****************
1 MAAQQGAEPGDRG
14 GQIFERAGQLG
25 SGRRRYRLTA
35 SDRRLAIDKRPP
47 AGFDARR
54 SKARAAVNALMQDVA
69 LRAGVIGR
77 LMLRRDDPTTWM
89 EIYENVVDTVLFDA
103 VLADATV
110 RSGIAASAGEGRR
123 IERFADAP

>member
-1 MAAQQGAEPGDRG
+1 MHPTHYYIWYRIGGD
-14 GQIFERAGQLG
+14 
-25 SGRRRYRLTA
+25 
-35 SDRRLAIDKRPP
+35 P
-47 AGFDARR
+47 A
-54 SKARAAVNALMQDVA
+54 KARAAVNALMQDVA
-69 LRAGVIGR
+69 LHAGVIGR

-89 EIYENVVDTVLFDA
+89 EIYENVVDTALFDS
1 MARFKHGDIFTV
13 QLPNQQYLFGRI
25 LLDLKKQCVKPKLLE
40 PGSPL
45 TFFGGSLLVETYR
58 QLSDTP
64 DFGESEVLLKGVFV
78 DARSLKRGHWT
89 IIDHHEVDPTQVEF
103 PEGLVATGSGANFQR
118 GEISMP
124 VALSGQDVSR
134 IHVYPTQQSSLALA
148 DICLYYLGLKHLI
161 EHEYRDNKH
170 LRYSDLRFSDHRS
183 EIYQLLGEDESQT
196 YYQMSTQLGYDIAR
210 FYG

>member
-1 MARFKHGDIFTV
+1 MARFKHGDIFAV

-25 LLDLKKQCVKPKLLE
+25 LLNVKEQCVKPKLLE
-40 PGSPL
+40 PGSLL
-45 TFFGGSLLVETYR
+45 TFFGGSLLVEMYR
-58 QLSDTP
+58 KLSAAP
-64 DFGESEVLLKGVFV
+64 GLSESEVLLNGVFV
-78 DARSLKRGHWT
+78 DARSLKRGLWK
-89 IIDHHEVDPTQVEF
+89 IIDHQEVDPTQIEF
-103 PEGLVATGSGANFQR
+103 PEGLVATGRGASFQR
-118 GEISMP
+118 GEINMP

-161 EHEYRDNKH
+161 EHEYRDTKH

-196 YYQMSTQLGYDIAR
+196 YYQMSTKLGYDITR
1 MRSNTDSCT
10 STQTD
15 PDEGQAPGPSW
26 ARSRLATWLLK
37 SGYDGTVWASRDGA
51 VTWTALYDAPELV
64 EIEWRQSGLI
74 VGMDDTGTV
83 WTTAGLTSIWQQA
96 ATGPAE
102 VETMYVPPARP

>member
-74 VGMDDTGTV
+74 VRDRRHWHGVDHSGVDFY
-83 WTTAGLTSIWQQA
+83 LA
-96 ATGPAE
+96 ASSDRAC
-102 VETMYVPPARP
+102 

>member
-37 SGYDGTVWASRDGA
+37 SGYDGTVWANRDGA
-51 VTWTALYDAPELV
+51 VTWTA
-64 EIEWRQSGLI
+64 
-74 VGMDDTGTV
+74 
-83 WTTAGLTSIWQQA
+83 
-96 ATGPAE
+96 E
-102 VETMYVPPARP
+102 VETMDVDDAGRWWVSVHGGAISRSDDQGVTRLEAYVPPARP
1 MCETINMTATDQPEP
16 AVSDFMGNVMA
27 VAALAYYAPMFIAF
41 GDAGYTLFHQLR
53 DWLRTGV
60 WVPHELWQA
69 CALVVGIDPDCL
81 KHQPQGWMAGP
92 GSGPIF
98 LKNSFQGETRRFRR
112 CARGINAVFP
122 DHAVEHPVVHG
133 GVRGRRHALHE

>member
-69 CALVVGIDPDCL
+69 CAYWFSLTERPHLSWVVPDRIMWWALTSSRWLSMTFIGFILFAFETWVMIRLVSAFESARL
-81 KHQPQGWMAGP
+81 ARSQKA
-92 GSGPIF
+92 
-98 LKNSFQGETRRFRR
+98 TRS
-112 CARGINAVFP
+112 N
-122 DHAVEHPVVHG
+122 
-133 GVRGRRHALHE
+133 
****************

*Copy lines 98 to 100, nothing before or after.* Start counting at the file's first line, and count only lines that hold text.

+51 VTWTA
-64 EIEWRQSGLI
+64 